Even when I arrived early, the space was cut by silence. There was an electric feeling in the air as vocalist Taisha Tari (Ngāti Kahungunu, Ngāpuhi) assumed her place on the balcony overlooking the gallery. Distracted by the anticipation, I nearly missed Taane Mete (Ngāti Kahungunu, Ngāti Koroki) gracefully step forward into the middle of the space. And so it began, with his pūrerehua (a traditional taonga puoro instrument), settling the space into the performance. Through his gentle and fluid movements, he occupied the space in its entirety.
Stephen Small had his fingers poised on the piano, waiting consciously for the signal. Alongside Taisha’s enveloping vocals, swirling movements of Taane on the wooden floorboards and Stephen’s elegant playing, we were presented with the merging of colours. The space was a crisp white next to Taisha’s velvet crimson dress. Between her and Taane, a connection unfolded as his simple black suit transitioned into a deep red.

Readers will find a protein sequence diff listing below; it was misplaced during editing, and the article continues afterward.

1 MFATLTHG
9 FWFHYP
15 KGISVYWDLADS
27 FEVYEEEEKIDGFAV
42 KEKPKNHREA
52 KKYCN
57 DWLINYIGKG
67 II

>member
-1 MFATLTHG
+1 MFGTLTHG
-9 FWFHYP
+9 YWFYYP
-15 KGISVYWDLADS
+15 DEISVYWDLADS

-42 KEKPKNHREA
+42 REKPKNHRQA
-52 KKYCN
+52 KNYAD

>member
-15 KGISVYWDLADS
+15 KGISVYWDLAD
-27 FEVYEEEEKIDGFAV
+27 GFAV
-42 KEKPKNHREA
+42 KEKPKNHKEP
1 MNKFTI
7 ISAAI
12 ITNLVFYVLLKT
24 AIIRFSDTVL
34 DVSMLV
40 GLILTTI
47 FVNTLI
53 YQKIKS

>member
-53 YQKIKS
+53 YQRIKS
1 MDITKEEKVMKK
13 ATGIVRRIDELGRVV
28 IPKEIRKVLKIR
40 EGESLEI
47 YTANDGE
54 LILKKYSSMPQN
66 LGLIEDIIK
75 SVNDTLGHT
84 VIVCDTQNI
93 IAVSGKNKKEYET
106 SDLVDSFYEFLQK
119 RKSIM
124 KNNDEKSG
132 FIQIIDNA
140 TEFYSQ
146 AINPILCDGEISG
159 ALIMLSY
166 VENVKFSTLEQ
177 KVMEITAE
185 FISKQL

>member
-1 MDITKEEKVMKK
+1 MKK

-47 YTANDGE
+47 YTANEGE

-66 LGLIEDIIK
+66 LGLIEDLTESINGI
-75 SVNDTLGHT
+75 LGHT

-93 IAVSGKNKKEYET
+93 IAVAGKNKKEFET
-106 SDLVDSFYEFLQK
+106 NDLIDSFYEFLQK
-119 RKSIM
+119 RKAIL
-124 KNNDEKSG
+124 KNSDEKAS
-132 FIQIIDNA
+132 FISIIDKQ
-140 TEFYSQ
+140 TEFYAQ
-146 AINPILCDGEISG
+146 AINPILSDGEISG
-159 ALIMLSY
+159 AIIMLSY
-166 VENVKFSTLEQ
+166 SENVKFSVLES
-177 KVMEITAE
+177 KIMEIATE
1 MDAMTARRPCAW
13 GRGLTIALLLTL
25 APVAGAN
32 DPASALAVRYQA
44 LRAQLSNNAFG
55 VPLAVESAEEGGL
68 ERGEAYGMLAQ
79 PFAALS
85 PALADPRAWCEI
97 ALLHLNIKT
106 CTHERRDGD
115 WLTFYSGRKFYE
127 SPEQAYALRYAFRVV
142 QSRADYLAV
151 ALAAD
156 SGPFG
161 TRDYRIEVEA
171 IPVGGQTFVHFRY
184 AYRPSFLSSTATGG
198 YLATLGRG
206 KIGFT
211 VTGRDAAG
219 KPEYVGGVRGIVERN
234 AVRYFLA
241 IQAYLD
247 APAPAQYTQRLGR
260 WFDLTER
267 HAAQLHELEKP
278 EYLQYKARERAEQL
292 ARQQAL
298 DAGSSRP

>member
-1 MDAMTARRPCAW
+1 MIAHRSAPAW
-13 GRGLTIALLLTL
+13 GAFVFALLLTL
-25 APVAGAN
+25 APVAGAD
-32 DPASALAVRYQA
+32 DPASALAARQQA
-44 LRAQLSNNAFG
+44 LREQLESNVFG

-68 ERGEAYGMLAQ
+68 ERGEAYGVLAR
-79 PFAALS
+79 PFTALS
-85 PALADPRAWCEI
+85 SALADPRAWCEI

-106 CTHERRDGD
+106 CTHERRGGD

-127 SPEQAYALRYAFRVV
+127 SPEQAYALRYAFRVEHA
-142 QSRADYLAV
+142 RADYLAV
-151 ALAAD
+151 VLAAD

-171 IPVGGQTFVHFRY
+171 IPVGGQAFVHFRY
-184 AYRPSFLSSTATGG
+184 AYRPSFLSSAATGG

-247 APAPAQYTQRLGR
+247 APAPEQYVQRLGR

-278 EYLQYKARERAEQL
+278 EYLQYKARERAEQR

Conceived for Matariki, the opportunity “to be together” was presented as a vehicle to heal the unseen yearning for art we have missed during the pandemic.
We came away renewed.